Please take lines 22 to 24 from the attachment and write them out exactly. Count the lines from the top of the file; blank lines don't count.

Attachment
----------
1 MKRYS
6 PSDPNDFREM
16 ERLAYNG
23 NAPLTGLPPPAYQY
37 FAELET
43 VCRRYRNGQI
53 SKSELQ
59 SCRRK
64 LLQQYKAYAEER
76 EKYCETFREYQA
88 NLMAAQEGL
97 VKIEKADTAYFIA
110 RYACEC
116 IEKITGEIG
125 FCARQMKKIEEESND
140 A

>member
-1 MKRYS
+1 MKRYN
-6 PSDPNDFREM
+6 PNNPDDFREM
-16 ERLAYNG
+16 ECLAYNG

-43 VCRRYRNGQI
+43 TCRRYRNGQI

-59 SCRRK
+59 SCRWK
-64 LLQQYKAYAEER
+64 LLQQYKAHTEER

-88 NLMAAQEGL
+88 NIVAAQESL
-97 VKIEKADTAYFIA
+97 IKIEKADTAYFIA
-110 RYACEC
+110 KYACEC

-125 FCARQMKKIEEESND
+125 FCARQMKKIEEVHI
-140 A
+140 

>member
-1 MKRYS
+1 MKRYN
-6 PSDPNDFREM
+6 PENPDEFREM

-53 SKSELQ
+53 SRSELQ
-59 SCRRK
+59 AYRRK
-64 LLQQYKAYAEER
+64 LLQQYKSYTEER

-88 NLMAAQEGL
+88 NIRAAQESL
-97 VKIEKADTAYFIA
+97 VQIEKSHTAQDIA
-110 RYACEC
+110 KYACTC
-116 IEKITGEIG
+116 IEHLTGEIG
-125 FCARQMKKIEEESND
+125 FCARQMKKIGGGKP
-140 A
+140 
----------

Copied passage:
-16 ERLAYNG
+16 ECLAYNG

-43 VCRRYRNGQI